-you use some kind of accent on the first finger/note of each sequence of four 16th notes
-> more velocity on the first note of each sequence of four 16th notes

-you have some weaker fingers (i.e you can't play as hard with them as with your stronger (often leading) finger(s))) and stronger fingers
-> write an average drop of velocity for 1 or 2 fingers of each sequence (and they can be at exact same post/note from one sequence to another, providing your sequences are 4 notes sequences (ex: 1/4/3/2 1/4/3/2 1/4/3/2) and not longer (ex: 1/4/3/2 1/2/3/4 1/4/3/2 1/2/3/4))

-when moving your fretting hand to another fret/string, you change your velocity a bit as well (like you would do when playing regular speed single notes while changing the fret each time (which makes one single note for each fret/time))
-> write a slight change of velocity for the whole sequence from one sequence to another, when you're switching to a new fret

-do some slight random velocity humanization on the whole tremolo part, and of course don't use the same random humanization "seed" (pattern ?) for the whole part if that part is very long, better split the part in sub-parts and use one different random humanization "seed" for each sub-part (keeping almost identical parameters though : velocity % / timing %)

As a whole, on a medium-length finger tremolo part, I'd write it the following way :

-write the part with 4th notes (not tremolo) with the velocity values / changes (for humanization) you'd have for a normal part (a slow part that is played quite hard to get that rattly/hard sound)
-drop the velocity of the whole part to have it sound softer/rounder, resulting in having the "leading" notes (i.e the first note of each sequence) written only
-add the other fingers on the first sequence, at a lower velocity than your leading finger, and then change up the velocities in between those fingers, considering some will be identified as "weak fingers" and will have a real velocity drop
-copy paste those remaining/following fingers (i.e all the fingers of each sequence, except for the leading finger) to the next sequences, adjust their piano notes if needed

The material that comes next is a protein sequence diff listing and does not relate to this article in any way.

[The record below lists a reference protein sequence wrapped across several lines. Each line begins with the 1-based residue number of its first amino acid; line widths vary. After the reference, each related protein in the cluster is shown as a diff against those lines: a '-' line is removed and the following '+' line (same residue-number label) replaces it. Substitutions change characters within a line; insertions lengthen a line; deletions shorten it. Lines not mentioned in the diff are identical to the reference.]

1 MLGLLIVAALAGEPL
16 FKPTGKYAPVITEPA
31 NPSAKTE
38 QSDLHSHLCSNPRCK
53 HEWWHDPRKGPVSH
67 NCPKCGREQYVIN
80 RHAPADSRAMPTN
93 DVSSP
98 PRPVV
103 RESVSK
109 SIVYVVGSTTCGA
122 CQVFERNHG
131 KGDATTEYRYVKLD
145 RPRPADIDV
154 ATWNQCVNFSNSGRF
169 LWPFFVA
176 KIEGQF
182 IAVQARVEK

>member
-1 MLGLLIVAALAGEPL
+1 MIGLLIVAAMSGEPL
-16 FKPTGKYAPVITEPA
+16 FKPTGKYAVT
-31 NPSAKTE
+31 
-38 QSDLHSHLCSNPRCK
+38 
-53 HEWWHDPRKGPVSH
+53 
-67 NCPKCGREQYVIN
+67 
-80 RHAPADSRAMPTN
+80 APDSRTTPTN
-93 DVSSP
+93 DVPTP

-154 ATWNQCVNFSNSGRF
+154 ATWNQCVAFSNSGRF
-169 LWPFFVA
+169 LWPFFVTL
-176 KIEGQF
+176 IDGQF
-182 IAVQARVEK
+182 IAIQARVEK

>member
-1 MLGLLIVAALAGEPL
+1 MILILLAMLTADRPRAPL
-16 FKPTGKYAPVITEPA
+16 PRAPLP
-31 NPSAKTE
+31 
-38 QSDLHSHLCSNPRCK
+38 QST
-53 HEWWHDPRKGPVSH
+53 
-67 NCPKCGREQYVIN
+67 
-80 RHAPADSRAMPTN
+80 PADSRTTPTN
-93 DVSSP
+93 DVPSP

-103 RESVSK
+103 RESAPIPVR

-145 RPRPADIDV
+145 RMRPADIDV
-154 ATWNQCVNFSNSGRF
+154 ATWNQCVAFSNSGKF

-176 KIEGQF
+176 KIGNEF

-select all the remaining fingers of the whole tremolo part, and slightly random humanize them (using the same seed)

Last edited by Djabthrash : February 28th, 2012 at 09:38 AM.
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Old February 28th, 2012, 10:23 AM   #12 (permalink)
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Found this big bass guitar forum, gonna do some research and maybe ask there :

http://www.talkbass.com/forum/f45/

http://www.talkbass.com/forum/f21/de...-metal-378173/
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Old February 28th, 2012, 11:06 AM   #13 (permalink)
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Originally Posted by Djabthrash View Post
Ok that's what i was thinking...

Now i need to know if he's using his fingers like this 1/2/3/4 (1 being index, 2 being middle finger, 3 being ring, 4 being pinkie) or in a different manner like the classical guitar players do for instance.

I also need to know the power of each finger to translate it into velocities.
If it's 1/2/3/4 i guess it would translate into something like :
100 / 82 / 79 / 70 (i assume 1 is way stronger and triggering the note so is played harder anyway, and then the following fingers get weaker and weaker)
the other way round, start with pinky and go in order to index. just try tapping on your desk and you will see it is much easier
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Old February 28th, 2012, 03:13 PM   #14 (permalink)
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Originally Posted by Djabthrash View Post
Ok that's what i was thinking...

Now i need to know if he's using his fingers like this 1/2/3/4 (1 being index, 2 being middle finger, 3 being ring, 4 being pinkie) or in a different manner like the classical guitar players do for instance.

I also need to know the power of each finger to translate it into velocities.
If it's 1/2/3/4 i guess it would translate into something like :
100 / 82 / 79 / 70 (i assume 1 is way stronger and triggering the note so is played harder anyway, and then the following fingers get weaker and weaker)